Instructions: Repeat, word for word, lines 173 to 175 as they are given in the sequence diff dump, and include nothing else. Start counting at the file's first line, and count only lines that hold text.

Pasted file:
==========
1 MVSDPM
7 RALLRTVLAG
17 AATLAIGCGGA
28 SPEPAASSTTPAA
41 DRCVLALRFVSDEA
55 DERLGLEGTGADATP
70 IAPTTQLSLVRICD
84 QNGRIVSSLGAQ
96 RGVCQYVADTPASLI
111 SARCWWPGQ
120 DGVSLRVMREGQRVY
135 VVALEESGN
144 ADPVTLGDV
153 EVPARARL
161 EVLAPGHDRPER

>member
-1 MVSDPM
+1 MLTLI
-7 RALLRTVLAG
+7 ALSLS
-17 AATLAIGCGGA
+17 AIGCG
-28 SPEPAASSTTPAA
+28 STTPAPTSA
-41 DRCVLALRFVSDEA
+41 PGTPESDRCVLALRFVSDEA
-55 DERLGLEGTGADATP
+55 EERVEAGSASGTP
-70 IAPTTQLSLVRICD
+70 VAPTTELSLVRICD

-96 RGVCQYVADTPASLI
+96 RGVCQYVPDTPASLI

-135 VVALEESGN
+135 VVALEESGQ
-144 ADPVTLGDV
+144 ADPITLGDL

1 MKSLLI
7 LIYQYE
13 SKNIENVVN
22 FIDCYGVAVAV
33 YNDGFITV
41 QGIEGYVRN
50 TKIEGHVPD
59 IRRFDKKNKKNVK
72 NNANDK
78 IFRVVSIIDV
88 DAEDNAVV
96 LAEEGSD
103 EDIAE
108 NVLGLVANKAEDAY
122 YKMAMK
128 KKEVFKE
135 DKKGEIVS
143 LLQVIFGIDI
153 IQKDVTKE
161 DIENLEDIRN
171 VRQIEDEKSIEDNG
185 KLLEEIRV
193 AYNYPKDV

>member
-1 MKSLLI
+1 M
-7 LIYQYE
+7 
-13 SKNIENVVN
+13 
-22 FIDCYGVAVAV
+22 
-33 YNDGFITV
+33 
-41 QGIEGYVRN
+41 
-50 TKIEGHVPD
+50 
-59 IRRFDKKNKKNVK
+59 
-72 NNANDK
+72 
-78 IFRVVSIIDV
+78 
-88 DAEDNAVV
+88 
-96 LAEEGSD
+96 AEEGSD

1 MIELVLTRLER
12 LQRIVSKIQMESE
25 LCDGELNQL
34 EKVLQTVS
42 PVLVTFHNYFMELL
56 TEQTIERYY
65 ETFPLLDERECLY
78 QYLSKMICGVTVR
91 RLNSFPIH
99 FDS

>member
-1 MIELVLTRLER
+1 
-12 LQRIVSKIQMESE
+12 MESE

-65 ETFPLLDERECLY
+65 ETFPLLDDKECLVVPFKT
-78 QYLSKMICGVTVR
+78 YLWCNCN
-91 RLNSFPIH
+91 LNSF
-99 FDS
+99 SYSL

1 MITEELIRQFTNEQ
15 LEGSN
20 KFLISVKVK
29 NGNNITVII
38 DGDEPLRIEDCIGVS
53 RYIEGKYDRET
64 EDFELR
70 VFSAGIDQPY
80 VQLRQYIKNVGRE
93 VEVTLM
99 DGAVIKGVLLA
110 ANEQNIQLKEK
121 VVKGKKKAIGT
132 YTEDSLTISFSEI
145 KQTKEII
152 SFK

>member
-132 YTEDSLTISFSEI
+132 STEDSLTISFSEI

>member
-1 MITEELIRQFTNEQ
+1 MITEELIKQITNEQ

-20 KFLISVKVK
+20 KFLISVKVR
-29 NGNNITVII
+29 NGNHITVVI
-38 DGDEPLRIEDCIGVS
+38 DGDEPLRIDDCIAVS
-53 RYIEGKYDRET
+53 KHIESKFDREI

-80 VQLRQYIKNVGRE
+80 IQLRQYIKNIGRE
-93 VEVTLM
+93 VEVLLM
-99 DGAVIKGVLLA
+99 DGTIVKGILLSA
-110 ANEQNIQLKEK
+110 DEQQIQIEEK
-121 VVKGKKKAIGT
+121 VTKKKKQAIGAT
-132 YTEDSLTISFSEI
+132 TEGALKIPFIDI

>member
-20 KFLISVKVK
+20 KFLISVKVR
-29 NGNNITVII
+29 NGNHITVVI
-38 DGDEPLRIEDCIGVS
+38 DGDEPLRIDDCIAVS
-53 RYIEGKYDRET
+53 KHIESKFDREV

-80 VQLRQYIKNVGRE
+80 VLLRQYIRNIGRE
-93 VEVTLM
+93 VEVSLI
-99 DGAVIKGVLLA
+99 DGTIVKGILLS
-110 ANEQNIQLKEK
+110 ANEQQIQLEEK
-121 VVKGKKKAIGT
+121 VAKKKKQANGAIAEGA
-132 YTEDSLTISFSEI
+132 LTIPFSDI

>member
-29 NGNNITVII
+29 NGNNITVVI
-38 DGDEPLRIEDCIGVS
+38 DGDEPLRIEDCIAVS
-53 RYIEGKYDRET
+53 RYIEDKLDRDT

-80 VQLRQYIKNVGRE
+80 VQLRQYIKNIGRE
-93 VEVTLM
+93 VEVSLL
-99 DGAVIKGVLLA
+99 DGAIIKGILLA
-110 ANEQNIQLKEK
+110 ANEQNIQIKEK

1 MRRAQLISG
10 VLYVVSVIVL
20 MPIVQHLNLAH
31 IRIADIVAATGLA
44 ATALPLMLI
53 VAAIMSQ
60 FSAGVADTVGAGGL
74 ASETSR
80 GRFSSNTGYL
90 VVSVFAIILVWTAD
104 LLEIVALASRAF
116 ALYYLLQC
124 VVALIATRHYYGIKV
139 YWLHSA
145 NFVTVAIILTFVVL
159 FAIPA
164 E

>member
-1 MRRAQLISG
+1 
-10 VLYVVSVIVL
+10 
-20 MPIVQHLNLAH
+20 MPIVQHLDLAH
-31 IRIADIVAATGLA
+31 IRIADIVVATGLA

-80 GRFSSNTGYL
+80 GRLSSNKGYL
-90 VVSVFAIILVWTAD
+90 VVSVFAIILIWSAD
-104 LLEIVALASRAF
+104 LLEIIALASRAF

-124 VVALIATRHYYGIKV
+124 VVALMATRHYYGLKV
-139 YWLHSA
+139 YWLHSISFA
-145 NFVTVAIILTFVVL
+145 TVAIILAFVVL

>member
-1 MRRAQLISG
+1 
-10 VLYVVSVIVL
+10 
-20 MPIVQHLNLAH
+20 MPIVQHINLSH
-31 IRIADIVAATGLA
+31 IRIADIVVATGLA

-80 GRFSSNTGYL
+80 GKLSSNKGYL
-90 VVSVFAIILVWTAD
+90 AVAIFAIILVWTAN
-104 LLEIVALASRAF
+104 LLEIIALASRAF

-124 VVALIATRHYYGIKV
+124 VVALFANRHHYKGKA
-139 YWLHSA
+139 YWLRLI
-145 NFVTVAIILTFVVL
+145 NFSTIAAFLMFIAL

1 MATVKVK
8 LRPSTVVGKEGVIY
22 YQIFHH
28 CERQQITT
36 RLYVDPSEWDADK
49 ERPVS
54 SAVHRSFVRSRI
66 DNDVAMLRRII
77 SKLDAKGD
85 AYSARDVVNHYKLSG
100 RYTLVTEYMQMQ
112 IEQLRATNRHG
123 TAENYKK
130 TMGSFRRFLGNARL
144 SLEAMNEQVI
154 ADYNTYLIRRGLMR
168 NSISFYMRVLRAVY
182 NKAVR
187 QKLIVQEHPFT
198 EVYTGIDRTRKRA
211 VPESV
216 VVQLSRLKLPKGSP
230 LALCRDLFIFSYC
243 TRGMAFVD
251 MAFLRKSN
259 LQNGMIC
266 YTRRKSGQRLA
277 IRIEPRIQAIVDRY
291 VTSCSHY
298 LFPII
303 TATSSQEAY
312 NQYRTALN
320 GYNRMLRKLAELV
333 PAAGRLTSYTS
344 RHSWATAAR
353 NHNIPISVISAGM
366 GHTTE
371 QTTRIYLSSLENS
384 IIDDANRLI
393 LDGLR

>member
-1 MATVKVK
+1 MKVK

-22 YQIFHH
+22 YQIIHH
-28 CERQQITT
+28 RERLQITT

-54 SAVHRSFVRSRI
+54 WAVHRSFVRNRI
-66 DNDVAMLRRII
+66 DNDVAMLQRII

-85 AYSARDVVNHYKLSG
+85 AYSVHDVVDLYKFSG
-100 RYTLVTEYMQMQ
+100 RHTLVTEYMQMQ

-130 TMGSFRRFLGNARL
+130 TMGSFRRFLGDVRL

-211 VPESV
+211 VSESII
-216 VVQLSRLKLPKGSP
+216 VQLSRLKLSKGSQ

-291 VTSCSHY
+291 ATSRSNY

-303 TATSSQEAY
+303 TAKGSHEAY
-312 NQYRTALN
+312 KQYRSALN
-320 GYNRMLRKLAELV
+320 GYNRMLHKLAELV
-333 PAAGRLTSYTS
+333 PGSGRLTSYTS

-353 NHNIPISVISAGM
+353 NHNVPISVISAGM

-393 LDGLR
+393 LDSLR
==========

+29 NGNNITVVI
-38 DGDEPLRIEDCIGVS
+38 DGDEPLRIEDCIAVS